Love Jess x

NB. I was invited on the Hidden Passages of Paris Tour with tour company Triple, and I was a guest of Euroventure’s who kindly sent me up Montparnasse Tower. Both experiences were gifted to me for the purpose of this review, but as always all thoughts, comments and photos are of course my own.

 

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How to plan your European interrailing trip on a budget

 

 

Last month I took my first trip of 2018 as I went inter-railing round Europe (again!) with my sister. After inter-railing round Italy together back in 2016, we were super excited to be back on the road again, but this time exploring three countries in a row: France, Luxembourg and Belgium! We’d planned the route fairly quickly and, once we decided that we wanted to use the Eurostar to get there and back, had chosen our starting point as Paris and our final destination as Bruges, so just had one stop in between meaning that Luxembourg was the obvious candidate! Getting to and from the UK and each city was extremely easy, and both stress and hassle free. My sister and I organised every aspect of the trip before we left and we managed to get a week-long stay, including transport to and from the Eurostar stations, national and international trains plus six nights’ accommodation in 3-4* hotels for just £437pp! We had given ourselves a budget of £600pp for the entire week and well and truly smashed it. I like to think I’m quite good at getting a bit of a bargain, and this trip was certainly a steal. Being the geek that I am I’ve even worked out all the individual costings for this trip and included them in my total  pricing breakdown below. Want to know how I got a week’s inter-railing trip for less than £500pp? Let’s find out…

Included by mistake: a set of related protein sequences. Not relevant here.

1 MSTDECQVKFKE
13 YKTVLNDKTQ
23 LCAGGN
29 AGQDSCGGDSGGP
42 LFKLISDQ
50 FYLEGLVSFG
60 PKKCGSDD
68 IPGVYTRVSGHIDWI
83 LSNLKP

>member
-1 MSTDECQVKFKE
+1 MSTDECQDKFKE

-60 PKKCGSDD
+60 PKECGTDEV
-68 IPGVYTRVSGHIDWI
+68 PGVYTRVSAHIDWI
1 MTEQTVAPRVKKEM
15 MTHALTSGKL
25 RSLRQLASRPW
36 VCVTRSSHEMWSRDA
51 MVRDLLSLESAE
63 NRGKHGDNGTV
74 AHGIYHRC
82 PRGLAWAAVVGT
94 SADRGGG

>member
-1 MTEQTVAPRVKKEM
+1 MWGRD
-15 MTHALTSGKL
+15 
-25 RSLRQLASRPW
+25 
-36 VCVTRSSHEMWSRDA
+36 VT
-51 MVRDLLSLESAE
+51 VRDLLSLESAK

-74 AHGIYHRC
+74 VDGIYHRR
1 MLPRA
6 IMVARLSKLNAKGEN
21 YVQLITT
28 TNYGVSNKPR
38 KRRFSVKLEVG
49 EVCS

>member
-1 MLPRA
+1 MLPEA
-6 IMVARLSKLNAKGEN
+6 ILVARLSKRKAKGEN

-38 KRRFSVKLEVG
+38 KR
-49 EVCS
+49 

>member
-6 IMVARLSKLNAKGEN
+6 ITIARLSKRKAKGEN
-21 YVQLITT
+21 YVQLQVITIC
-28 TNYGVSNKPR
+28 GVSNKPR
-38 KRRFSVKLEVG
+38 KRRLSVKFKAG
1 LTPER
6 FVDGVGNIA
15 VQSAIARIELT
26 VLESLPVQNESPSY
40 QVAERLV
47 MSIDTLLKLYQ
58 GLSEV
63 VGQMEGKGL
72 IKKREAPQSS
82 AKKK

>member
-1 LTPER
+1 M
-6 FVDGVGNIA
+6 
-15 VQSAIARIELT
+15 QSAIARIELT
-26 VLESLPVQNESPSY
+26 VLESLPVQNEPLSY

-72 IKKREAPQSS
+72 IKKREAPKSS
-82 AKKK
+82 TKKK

UK transport